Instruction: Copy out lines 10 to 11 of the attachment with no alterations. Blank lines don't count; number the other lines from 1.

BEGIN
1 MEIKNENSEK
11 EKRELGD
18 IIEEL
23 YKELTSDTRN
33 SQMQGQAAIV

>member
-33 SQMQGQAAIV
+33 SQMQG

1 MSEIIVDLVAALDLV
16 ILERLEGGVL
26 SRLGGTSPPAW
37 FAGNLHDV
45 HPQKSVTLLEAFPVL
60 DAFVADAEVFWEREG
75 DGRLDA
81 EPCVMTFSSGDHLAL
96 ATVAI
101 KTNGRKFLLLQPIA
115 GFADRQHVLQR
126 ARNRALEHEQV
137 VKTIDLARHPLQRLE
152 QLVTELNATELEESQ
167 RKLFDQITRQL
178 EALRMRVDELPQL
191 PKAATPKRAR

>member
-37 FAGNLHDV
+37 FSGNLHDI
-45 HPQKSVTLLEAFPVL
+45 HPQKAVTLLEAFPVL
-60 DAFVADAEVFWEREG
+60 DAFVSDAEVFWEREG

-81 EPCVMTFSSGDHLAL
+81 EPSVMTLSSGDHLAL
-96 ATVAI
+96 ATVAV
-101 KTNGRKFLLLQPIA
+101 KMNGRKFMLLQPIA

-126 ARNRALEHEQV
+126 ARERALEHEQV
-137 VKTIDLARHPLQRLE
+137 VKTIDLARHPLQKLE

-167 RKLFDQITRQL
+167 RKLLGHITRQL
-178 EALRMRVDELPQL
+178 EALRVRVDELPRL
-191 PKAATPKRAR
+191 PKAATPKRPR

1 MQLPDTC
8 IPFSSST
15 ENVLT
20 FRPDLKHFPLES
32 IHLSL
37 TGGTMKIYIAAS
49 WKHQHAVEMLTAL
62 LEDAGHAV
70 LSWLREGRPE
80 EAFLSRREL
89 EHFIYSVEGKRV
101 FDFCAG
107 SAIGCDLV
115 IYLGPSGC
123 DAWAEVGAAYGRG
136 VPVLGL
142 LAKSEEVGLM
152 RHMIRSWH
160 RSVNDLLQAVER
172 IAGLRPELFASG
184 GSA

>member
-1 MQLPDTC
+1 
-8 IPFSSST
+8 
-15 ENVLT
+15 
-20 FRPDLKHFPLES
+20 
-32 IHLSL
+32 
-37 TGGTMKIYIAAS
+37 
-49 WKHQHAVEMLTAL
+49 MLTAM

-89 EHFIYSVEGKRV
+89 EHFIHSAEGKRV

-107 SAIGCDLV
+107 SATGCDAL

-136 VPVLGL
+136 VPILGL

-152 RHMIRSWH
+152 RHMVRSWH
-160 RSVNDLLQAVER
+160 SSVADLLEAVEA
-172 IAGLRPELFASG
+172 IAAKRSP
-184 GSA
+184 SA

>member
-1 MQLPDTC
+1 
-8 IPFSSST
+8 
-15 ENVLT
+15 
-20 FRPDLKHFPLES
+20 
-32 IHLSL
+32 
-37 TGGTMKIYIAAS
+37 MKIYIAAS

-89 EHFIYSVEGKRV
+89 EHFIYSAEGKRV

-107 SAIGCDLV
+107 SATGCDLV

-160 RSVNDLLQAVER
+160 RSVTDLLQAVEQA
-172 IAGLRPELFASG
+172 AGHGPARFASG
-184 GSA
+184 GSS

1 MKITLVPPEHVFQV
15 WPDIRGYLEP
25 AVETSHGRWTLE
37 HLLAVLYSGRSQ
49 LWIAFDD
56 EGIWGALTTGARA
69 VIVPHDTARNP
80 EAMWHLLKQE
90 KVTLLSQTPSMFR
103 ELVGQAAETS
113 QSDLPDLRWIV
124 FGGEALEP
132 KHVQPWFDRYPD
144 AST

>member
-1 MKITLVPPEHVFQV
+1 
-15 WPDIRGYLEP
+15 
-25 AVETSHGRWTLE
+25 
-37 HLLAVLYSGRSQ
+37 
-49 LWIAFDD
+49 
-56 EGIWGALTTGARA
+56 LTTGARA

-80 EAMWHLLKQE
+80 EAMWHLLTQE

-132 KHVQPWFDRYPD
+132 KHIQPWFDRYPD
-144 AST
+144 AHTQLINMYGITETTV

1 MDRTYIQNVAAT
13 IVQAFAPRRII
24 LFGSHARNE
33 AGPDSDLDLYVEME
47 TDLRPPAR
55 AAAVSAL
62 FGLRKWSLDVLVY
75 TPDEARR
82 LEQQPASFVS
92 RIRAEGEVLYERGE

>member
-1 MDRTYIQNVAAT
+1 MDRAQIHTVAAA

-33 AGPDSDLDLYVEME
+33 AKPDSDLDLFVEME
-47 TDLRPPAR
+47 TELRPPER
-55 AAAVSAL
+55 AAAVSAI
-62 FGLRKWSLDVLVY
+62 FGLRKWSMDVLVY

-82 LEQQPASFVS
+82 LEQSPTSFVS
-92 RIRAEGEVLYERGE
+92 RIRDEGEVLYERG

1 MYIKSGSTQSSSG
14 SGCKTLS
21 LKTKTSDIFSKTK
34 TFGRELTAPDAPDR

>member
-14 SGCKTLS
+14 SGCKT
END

16 ILERLEGGVL
26 SRLGGTSPPAW